Home-made PVC water park

This is a project where the sky is the limit, customizations are virtually unlimited, and the little geeks in your life can help with both the planning and the assembly. You can easily build the water park/sprinkler of your dreams for as little as $50, and best of all, it snaps together as easy as LEGOs. You can find most everything you need at your local home improvement mega store. First, start by drawing up a rough sketch of what you want your creation to look like. That will give you a good idea of the supplies you'll need.

Here are the basic supplies to get you started:

- Several 10' lengths of 1/2" white PVC pipe

- PVC fittings (elbows, couplings, T's, caps, etc.) based on your plans

- PVC threaded female hose adapter

- Hacksaw or PVC pipe cutter

- Drill

- Rubber mallet (optional)

- Foam pool noodles (optional)

- Sponges / Mop Head (optional)

- String (optional)

Start by cutting your PVC pipe to length based on your plan. Push the fittings into place, using the rubber mallet if necessary. No glue is required, which makes disassembly and storage, as well as future customization, a snap. Be sure to attach the threaded hose adapter to one of the bottom corners to keep the hose out of the way while the water park is in use. You can also make things even easier on yourself by attaching a PVC shut-off valve between the hose fitting and water park. Slide the pool noodles on to various sections of the PVC pipe before attaching the fittings.

Once construction of your water park is complete, use your drill to put several holes throughout the lengths of PVC pipe. Don't use anything larger than a 1/8" drill bit, even smaller if you're drilling a lot of holes. Any larger and your lawn will be underwater in a matter of minutes. Also, be careful not to drill completely through to the other side of the pipe. It helps to think about where you want the streams of water to be shooting before beginning assembly, but these things are so easy to build it really doesn't matter if you mess up, because fixing or replacing sections of the park are incredibly simple. You can make things even more interesting by drilling the holes at different angles, criss-crossing streams, creating "water curtains" using several holes in a row, etc.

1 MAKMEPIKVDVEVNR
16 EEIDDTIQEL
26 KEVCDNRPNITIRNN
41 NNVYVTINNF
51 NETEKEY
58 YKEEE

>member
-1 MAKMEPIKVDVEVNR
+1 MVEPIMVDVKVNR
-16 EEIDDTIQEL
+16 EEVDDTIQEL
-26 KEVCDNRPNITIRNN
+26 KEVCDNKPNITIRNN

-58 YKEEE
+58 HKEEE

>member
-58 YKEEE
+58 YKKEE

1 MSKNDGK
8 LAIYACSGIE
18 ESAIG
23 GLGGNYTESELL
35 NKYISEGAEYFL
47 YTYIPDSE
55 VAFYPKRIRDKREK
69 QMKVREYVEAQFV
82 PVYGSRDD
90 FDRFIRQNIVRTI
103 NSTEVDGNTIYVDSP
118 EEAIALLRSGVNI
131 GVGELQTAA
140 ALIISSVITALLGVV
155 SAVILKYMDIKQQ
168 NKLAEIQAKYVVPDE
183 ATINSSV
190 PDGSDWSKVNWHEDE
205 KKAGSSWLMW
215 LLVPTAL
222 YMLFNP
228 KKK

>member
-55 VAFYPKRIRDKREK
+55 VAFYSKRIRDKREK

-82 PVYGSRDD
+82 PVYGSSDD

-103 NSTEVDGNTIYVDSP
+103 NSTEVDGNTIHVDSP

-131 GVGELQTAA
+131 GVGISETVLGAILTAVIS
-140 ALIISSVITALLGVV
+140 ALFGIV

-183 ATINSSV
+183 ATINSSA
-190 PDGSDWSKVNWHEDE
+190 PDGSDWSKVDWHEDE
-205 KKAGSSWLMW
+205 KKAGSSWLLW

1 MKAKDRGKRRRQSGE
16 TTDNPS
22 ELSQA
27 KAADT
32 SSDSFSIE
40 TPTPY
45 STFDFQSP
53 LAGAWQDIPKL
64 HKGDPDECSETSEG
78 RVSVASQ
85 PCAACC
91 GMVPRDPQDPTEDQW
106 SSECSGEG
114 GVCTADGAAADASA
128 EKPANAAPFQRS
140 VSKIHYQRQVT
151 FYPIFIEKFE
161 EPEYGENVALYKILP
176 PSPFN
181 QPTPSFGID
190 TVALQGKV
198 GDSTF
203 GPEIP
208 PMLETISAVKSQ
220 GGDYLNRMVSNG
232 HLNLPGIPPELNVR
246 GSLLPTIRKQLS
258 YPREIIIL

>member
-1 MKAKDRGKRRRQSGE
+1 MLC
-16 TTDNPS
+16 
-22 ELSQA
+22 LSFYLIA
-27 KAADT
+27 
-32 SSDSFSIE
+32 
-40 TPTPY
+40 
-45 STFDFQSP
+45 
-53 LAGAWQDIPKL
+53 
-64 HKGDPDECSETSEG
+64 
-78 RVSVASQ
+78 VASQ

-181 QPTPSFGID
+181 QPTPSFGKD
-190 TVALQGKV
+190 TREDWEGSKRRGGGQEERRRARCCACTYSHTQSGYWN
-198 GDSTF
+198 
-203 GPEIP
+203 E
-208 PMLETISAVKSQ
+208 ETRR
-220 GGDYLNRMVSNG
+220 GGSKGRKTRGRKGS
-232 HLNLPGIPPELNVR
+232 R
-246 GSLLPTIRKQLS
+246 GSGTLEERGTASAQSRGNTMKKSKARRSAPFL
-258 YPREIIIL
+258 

That's all there is too it! Once the holes are drilled, turn the water on SLOWLY. The water park will take a few moments to fill up, so don't worry if all the jets don't start spraying right away. Turning the water on quickly, or too high, will result in joints popping apart. It's easy enough to fix, but delays the enjoyment of your (not so) hard work.

Geek Tip #1: Consider buying multi (contractor) packs of the more commonly-used PVC fittings. They are inexpensive and will allow for maximum customization while avoiding multiple trips to the store.

Geek Tip #2: Want to eliminate frustration during re-assembly next Summer? Use colored Sharpie markers to draw matching shapes, letters, or numbers on the pipes and fittings where they meet. Then it's simply a matching gaming for putting things back together when the sun starts shining again.

Have fun and stay wet!


Dad, Apple fanboy, rabid UO Ducks and Portland Timbers fan, PM, gamer, goalie, shortstop, (sometimes) bike commuter, lover of all-thing-Star Wars, IT guy for family & friends, mobile app fanatic, and all-around gadget and Internet junkie.

One Response to “Water Wars: A New Soak”

  1. Eric Holmes Reply July 4, 2012


Leave a Reply

Connect with Facebook

Allowed tags: <a href="" title=""> <abbr title=""> <acronym title=""> <b> <blockquote cite=""> <cite> <code> <del datetime=""> <em> <i> <q cite=""> <strike> <strong>

  • Subscribe

  • Sponsors

  • ©  2011 Broadsheet360    Theme by Timatron